How Coffee is Grown

The United States consumes the greatest amount of coffee in the world and spends billions of dollars annually enjoying java, mostly due to the fact that almost all of it has to be imported. The coffee growing industry sounds like a great gig, however growing coffee is not as easy as one might think. Location, weather, soil, sunshine, and altitude all play a role in the overall taste of coffee and its quality.

Coffee can only grow in regions that are considered to be in the “Bean Belt” which is 25 degrees north and 30 degrees south of the equator and thrives best in temperatures between 60-73 degrees Fahrenheit. Coffee plants need an annual rainfall between 1500 to 3000 mm. There are two varietal types of coffee and here at Vida we use the Arabica type which accounts for 60% of the coffee produced worldwide. The Arabica coffee grows best in mountain and hilly areas as higher elevations allow the beans to mature slower, develop more character, depth of flavor, and an overall higher quality.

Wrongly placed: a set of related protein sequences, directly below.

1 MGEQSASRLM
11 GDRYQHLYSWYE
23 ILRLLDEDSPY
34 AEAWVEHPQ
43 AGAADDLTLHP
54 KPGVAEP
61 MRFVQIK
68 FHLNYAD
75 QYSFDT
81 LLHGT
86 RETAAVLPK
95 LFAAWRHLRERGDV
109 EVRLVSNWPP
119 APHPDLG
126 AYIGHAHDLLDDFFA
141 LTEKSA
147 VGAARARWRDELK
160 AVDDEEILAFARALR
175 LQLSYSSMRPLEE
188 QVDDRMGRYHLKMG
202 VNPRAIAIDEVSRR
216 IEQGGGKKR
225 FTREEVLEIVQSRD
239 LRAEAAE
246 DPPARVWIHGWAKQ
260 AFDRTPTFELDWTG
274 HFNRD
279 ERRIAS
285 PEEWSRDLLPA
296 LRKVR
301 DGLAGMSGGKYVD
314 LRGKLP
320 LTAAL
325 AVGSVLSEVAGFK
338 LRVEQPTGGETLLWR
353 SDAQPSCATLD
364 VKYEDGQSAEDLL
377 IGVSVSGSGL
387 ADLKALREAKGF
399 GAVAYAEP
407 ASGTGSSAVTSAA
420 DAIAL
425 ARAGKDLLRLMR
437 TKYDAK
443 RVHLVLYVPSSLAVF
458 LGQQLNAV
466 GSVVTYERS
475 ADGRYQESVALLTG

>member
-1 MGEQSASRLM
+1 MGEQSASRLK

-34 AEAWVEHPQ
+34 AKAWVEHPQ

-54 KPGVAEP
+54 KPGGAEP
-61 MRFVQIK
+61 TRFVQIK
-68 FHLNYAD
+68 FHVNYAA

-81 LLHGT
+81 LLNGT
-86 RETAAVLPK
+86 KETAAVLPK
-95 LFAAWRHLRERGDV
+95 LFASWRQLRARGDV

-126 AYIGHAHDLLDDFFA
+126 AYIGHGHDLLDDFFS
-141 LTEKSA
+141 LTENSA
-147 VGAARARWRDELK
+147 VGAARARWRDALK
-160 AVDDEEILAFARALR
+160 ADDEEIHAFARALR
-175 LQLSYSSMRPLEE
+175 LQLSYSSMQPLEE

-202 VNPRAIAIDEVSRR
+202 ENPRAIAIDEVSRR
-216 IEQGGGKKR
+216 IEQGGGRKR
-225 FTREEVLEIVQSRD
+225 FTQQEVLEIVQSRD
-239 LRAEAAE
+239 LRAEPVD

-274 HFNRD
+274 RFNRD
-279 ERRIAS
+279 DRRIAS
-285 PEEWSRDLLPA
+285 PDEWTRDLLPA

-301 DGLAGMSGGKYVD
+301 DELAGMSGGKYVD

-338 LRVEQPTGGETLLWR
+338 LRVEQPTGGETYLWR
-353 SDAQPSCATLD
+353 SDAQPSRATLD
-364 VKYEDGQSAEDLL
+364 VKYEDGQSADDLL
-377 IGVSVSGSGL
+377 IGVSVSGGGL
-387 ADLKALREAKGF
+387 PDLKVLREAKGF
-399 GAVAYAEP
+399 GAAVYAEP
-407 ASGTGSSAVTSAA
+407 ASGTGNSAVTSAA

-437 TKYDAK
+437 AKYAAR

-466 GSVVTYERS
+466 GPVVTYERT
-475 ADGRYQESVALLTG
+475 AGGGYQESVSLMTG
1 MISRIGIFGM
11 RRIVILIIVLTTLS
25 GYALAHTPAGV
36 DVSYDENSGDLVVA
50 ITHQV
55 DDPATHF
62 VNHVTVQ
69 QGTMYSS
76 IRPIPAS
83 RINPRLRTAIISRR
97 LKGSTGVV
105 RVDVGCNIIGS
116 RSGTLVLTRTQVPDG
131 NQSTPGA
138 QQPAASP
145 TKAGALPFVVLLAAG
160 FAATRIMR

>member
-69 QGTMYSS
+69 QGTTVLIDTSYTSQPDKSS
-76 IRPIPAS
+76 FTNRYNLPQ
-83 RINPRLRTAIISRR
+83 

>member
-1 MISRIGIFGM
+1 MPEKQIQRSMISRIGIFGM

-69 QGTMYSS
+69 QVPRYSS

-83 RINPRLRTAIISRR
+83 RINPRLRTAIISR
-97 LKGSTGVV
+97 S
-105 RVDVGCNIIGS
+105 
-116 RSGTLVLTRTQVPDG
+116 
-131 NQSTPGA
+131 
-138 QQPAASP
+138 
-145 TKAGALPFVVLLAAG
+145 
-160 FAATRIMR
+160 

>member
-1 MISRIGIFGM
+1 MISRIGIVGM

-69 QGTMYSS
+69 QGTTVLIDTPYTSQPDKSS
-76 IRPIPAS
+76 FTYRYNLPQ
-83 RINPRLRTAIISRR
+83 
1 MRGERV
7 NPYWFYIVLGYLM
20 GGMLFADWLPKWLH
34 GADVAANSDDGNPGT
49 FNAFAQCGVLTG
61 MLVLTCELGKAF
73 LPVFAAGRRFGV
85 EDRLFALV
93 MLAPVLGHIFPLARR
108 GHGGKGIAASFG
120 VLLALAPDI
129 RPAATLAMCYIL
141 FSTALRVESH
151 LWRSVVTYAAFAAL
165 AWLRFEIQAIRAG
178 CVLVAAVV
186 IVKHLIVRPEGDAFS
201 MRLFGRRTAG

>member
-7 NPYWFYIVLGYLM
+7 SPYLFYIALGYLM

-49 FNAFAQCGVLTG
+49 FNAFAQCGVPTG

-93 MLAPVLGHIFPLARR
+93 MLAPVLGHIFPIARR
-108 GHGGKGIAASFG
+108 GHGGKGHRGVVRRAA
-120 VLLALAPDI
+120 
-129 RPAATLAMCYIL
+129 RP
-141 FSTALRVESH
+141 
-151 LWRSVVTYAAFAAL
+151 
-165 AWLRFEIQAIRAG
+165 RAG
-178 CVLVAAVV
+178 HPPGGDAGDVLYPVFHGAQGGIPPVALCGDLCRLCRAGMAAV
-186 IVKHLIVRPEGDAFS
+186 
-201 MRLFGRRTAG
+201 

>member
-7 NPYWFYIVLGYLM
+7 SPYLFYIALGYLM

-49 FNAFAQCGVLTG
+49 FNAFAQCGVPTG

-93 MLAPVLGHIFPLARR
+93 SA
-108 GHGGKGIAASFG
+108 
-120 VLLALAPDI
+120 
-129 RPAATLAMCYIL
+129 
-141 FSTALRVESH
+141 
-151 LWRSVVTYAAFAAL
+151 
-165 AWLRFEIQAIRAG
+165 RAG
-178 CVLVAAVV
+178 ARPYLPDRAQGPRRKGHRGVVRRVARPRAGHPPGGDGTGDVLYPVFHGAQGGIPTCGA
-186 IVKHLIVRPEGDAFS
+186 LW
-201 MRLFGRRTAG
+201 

One of the most interesting things about coffee is that it actually comes from a fruit that is grown on the coffee tree and is referred to as a cherry. The Coffea plant produces the cherries and each usually produces 2 beans inside which are the pits. The coffee plant takes about a year to grow and then about five years to able to produce fruit. Once the cherries are a dark red color, they are ready to be harvested and separated, dried, roasted, and then exported.

Next time you are enjoying your Vida coffee, we hope you will reflect on the adventure that produced your favorite coffee.